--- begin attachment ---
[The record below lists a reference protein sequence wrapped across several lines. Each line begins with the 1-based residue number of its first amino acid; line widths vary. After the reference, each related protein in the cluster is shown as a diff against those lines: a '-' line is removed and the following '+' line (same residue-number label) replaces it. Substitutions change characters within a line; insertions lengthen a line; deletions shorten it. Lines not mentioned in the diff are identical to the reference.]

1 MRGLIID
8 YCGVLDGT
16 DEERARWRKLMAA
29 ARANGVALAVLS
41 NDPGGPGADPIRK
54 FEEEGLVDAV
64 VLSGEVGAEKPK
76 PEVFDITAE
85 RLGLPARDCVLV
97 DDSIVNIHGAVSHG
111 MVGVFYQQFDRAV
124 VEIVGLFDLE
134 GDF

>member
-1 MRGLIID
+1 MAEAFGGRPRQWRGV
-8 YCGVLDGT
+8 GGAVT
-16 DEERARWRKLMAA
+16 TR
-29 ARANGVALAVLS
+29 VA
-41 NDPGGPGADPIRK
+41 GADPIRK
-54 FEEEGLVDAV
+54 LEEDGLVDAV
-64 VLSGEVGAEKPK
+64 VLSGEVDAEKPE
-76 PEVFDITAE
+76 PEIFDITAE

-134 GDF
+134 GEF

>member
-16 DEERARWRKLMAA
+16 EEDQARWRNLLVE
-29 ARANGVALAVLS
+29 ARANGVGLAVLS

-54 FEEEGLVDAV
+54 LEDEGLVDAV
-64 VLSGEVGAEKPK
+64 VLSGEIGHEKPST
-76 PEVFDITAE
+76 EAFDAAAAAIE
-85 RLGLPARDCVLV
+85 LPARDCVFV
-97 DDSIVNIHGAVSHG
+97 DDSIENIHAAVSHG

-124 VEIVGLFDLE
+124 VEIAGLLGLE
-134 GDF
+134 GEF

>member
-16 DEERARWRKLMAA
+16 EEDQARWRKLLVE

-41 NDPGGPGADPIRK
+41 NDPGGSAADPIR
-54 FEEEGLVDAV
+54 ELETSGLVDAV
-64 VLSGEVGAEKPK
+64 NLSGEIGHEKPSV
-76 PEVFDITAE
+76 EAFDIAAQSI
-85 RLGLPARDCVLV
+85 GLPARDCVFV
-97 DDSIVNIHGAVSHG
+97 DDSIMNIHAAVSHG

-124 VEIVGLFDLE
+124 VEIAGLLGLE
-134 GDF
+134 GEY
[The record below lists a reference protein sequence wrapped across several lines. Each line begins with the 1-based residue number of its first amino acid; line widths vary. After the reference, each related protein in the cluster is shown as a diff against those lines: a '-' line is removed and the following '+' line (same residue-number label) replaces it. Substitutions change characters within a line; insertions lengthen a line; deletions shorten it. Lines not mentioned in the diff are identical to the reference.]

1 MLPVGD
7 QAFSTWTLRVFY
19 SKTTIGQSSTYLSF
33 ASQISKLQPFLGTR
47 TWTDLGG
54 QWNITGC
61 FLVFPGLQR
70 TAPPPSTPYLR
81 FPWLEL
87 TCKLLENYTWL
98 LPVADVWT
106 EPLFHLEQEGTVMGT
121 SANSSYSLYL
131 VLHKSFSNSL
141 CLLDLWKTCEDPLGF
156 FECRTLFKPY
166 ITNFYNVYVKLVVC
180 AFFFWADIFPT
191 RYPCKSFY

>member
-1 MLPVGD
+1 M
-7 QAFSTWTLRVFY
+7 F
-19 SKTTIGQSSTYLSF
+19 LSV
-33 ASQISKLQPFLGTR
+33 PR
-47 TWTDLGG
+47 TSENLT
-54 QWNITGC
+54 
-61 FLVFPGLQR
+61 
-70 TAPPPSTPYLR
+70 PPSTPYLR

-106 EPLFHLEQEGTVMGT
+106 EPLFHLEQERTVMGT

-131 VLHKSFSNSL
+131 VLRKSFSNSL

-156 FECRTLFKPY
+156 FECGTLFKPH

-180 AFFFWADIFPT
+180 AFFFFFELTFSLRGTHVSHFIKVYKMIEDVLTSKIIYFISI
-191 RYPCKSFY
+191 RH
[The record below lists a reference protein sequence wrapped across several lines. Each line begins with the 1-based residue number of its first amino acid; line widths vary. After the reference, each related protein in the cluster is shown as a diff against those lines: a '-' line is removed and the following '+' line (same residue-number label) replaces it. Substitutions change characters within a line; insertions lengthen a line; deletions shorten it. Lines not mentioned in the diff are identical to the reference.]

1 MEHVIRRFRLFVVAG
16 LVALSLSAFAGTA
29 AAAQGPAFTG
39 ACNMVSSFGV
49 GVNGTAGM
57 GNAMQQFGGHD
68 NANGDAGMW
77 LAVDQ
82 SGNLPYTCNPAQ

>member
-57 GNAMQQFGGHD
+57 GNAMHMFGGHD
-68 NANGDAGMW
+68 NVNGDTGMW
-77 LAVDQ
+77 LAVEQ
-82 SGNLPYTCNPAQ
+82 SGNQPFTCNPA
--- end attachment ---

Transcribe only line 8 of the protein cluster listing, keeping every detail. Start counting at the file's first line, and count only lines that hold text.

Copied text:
64 VLSGEVGAEKPK